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Basic questions - how sugary are non-sugary drinks / food

Discussion in 'Type 2 Diabetes' started by Pierrot, May 26, 2020.

  1. Pierrot

    Pierrot · Newbie

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    Hi - new to this site tho' type 2 for several years now.

    Basic question - how sugary are sugary drinks?
    Or more usefully, how sugary are un-sugary drinks, percent, per 100g?

    And the same for eg yoghurts - eg my newly discovered favourite is 8.1% sugars.
    Is that good / bad / ok?

    Clearly depends on whether I eat 1 such yoghurt a day or 10, and maybe the question doesn't even make sense. But I am interested that diet sheets even in Practical Diabetes don't seem to define their terms.

    Many thanks. P
     
  2. xfieldok

    xfieldok Type 2 · Well-Known Member

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    Don't eat low fat anything.

    Read the labels on everything. Learn all the names for sugar.
     
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  3. bulkbiker

    bulkbiker Type 2 · Oracle

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    Hi and welcome.

    Blanket over simplification.

    Sugary drinks are bad period.. sugary drinks without sugar may still cause an insulin response so could still be bad for you.
    8.1% sugars is also not great in a yoghurt but you need to start looking at the complete carbohydrate content rather than just the "sugar" portion.

    If you test your blood sugars before and 2 hours after eating you will be able to see what various foods do to you.
    To some extent we are all individual so what causes a spike in me may not in you (although to be honest I don't think most of us are all that different).
     
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    #3 bulkbiker, May 26, 2020 at 12:11 PM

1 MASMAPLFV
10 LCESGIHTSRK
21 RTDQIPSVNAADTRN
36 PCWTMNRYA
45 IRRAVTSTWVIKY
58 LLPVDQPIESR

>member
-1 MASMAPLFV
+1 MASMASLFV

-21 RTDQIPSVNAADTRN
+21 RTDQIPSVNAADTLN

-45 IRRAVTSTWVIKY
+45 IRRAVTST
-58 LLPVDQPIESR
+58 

Last edited: May 27, 2020
  4. Antje77

    Antje77 LADA · Moderator
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    Turn the bottle or can around and read the back. It will tell you how many grams of carbohydrates are in it per 100 ml and you'll have a clear answer for any drink you fancy.
     
  5. Dr Snoddy

    Dr Snoddy Type 2 · Well-Known Member

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    A simple rule of thumb. Read the label and look at total carbohydrates per 100g or 100ml. If over 5g regard it as a high sugar product and decide whether or not you want to consume it.
     
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  6. HSSS

    HSSS Type 2 · Expert

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    As other say ignore the sugar amounts and look at the carb amounts on the label. This will tell you how “sugary” things are once they are inside your body. The “sugar” might come from more disguised sources in carbohydrates, even things that don’t look or seem sweet, but it’s still there.

    Under 5% go for it. Under 10% maybe if it’s not a huge amount. Over 10% unless it’s a very small amount think very carefully.
     
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  7. Pierrot

    Pierrot · Newbie

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    All very helpful replies - many thanks.
    I've clearly been focussing too much on the 'of which sugars' percent, and allowing myself too high a figure on that alone - !
    Thanks again.
    P
     
  8. Daibell

    Daibell LADA · Master

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    It's not your fault. We have to suffer the silly advice from Public Health England who always mention sugar and not carbs. Also EU Traffic Light package labelling mentions sugars and not carbs. Few know that sugar is just another carb.
     
    • Agree Agree x 2
  9. Mr_Pot

    Mr_Pot Type 2 · Well-Known Member

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    I like Robinson's "no added sugar" squash but you still have to read the label as the flavours vary. Note the carbs per 100ml for squash may be quoted before dilution.
     
  10. annmcs

    annmcs · Member

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    This is great advice i always look at sugar content and never carbs. Thank you as i am really struggling just now can't get my sweet tooth for Chocolate under control at all
     
  11. First.Officer

    First.Officer Type 2 · Well-Known Member

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    Try Choco Logic Belgian style dark chocolate - tastes like lower cocoa content chocolate, but 1/6 of a pack is 2.5g Carbs, 0.4g sugars and 1.2g of which are polyols.
     
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